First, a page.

China’s political advantages are clear. It needs to make further use of these, using five-year plans as the basis for steady progress towards green development.  

Successes in energy-saving and emissions-reduction over the last five years give us a taste of what’s to come. In our evaluation of the 11th FYP, we found that targets on population, resource conservation and environment were all fulfilled. Energy intensity dropped by about 20% as planned. Arable land cover was held at 1.2 million square kilometres, a higher figure than was targeted.

Meanwhile, water consumption per unit of industrial value added dropped 35% against a target of 30%. The coefficient of effective use of water for irrigation reached the targeted 0.5. And chemical oxygen demand (an indirect measure of water pollution) dropped by 14%.

Carbon-dioxide emissions also fell – by an accumulative 12% – more than the 10% goal mandated by the plan. The binding targets for energy-saving and emission-reduction in particular showed the value of “hard limits”. Major progress was made on green development, providing important experience for further implementation during the 12th FYP. 

The 12th FYP is the first for which the theme will be green development. Again, a point will be made of the need to “construct a resource-conserving and environmentally friendly society”. The plan will explicitly say that, faced with ever-stronger environmental and resource constraints, China must increase its sense of urgency and establish concepts of green and low-carbon development. With a focus on energy-saving and emission-reduction, it must introduce incentives and disincentives to help promote resource conservation and green production and consumption.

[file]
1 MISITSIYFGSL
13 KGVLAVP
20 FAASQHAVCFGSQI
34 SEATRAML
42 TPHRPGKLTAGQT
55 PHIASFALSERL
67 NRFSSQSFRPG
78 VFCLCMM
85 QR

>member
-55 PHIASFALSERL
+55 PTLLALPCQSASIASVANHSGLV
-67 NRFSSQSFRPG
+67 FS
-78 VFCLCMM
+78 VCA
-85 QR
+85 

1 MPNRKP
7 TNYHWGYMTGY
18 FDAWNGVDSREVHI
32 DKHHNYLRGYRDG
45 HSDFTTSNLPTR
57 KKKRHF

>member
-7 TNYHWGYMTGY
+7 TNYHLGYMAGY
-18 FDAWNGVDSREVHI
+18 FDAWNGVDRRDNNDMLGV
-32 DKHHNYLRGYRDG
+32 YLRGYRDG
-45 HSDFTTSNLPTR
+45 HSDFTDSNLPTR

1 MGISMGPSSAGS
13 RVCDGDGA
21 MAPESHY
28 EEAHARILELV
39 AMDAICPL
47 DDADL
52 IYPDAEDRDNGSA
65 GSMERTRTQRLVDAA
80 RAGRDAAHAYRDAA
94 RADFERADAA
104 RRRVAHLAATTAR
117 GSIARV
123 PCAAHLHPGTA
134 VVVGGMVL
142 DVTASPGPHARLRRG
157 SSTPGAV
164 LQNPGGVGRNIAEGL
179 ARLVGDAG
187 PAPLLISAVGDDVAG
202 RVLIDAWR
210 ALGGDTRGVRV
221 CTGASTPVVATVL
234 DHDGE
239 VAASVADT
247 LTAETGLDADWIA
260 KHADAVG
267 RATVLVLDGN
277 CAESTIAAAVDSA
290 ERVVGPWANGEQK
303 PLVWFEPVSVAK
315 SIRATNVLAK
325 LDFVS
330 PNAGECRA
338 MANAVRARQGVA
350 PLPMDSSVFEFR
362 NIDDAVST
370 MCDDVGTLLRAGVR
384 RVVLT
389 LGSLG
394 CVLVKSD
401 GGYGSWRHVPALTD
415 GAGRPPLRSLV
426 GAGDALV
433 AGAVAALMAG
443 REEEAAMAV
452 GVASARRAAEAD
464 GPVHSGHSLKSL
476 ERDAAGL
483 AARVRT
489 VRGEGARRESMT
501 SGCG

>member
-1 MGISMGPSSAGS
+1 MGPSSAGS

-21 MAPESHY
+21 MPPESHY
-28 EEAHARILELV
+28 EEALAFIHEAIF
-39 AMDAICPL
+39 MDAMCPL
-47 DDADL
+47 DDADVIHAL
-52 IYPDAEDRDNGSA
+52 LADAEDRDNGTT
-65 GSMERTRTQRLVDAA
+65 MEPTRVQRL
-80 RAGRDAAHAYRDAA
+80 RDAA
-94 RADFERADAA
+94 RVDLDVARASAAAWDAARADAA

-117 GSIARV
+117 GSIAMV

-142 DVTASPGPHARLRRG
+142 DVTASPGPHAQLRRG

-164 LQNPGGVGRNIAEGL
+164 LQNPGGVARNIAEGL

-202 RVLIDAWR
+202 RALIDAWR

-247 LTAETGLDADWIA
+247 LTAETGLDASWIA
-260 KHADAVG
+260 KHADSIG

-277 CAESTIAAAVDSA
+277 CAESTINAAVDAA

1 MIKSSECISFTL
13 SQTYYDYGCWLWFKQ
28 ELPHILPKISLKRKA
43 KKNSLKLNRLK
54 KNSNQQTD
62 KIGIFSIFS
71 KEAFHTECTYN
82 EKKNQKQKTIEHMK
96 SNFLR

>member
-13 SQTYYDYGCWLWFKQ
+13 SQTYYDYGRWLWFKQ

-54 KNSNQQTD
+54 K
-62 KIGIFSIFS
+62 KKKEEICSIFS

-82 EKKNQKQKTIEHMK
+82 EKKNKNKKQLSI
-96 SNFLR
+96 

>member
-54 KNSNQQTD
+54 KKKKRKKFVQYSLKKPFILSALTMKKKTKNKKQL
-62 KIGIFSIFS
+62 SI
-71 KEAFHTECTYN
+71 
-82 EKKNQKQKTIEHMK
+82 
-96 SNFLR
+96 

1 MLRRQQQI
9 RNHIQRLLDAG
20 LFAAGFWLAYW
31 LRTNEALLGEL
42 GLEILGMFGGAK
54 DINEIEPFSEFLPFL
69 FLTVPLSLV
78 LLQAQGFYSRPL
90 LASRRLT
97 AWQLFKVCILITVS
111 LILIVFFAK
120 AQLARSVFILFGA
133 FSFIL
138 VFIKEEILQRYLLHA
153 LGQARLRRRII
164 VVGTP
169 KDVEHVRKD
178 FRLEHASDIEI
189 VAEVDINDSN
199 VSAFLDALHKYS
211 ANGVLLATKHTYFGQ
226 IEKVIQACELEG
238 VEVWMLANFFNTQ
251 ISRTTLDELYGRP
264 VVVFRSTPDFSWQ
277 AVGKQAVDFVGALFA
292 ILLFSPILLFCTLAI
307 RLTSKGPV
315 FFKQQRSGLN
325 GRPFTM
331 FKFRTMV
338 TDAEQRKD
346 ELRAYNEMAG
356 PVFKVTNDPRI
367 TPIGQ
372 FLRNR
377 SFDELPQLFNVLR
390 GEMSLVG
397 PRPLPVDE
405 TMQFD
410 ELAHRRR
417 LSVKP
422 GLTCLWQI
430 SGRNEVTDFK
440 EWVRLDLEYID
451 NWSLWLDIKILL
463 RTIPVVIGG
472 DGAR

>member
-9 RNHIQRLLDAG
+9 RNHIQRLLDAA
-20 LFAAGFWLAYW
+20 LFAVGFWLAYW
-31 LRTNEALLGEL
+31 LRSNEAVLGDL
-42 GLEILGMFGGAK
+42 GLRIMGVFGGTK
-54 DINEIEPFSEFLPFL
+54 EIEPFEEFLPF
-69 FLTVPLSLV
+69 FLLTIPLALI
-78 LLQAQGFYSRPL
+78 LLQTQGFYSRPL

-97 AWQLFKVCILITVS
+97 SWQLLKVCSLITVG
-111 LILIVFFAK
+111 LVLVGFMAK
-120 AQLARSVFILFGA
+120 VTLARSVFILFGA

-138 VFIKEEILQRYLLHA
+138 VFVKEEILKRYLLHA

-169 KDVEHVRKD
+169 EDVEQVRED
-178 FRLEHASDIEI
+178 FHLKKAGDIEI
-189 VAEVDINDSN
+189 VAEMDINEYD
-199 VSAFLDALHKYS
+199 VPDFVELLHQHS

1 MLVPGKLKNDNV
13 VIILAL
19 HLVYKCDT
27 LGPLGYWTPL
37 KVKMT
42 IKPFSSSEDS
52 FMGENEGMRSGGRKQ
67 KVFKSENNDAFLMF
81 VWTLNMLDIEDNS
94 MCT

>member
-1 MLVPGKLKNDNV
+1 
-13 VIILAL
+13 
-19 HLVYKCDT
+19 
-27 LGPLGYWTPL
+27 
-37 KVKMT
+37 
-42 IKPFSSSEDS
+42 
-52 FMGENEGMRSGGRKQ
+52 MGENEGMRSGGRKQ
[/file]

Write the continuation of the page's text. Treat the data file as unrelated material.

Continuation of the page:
The green development strategy has six supporting pillars, each with its own section in the plan: actively responding to climate change; strengthening conservation and management of resources; developing the “circular economy”; enhancing environmental protection; promoting ecological protection and restoration; and strengthening systems for water management and disaster prevention and alleviation.

Green development targets are also more apparent in the new FYP. Population goals aside, the number of resource and environmental targets accounts for 33.3% of the total, up from 27.2% in the 11th FYP. It also sets the key aims that will frame China’s response to climate change. These include: reductions in carbon-dioxide intensity, reductions in carbon-dioxide emissions – by increasing the proportion of non-fossil fuels in energy structure – and the creation of new forest areas to boost forest cover, timber reserves and carbon sinks.

The 12th FYP sets out both “carrot” and “stick” approaches. For the first time, this FYP aims to reform resource pricing and establish a system of payment for environmental services. It requires stronger assessment of responsibility for energy-saving and emission-reduction targets, appropriate control of total energy consumption and the application of green development in all economic activity.

Also for the first time, the 12th FYP puts forward an “ecological security” strategy. In areas where development is limited or banned, ecological protection will be rigorously enforced and green buffer zones will be used to shield vulnerable land. There will also be funding for specific ecological restoration projects, so that our children and grandchildren will be able to enjoy a beautiful China.

The 12th FYP is a true green development plan, which marks China’s entry into a green development era. It is a historical moment: the point at which China launches – and joins – the global green revolution and adopts a concrete plan of action for responding to climate change. The positive effects will be felt worldwide.


Hu Angang is one of China’s best-known economists. He is professor at the Chinese Academy of Sciences and Tsinghua University and the director of the Centre for China Study, a leading policy think-tank. Hu has worked as the chief editor for China Studies Report, a circulated reference for senior officials.

Liang Jiaochen is a PhD student at Tsinghua University’s School of Public Policy and Management.

Homepage image from Greenpeace